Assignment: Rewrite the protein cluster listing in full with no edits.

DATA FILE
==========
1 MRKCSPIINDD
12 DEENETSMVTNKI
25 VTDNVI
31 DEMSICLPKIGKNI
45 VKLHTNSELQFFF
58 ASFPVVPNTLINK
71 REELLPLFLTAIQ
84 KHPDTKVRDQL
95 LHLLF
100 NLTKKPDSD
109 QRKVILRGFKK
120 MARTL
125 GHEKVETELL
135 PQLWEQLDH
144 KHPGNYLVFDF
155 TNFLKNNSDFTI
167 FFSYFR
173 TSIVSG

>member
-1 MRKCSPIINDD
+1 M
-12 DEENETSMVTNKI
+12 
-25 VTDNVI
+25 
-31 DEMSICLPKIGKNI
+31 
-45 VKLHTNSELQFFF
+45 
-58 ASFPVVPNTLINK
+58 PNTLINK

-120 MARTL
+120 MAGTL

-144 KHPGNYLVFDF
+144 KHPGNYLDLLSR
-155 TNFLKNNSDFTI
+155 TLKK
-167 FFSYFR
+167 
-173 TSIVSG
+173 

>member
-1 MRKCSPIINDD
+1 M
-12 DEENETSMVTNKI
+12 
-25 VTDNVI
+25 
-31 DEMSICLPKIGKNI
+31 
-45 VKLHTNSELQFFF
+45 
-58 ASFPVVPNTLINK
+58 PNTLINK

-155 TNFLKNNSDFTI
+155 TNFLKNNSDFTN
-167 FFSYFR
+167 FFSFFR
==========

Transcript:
1 MRKCSPIINDD
12 DEENETSMVTNKI
25 VTDNVI
31 DEMSICLPKIGKNI
45 VKLHTNSELQFFF
58 ASFPVVPNTLINK
71 REELLPLFLTAIQ
84 KHPDTKVRDQL
95 LHLLF
100 NLTKKPDSD
109 QRKVILRGFKK
120 MARTL
125 GHEKVETELL
135 PQLWEQLDH
144 KHPGNYLVFDF
155 TNFLKNNSDFTI
167 FFSYFR
173 TSIVSG

>member
-1 MRKCSPIINDD
+1 M
-12 DEENETSMVTNKI
+12 
-25 VTDNVI
+25 
-31 DEMSICLPKIGKNI
+31 
-45 VKLHTNSELQFFF
+45 
-58 ASFPVVPNTLINK
+58 PNTLINK

-120 MARTL
+120 MAGTL

-144 KHPGNYLVFDF
+144 KHPGNYLDLLSR
-155 TNFLKNNSDFTI
+155 TLKK
-167 FFSYFR
+167 
-173 TSIVSG
+173 

>member
-1 MRKCSPIINDD
+1 M
-12 DEENETSMVTNKI
+12 
-25 VTDNVI
+25 
-31 DEMSICLPKIGKNI
+31 
-45 VKLHTNSELQFFF
+45 
-58 ASFPVVPNTLINK
+58 PNTLINK

-155 TNFLKNNSDFTI
+155 TNFLKNNSDFTN
-167 FFSYFR
+167 FFSFFR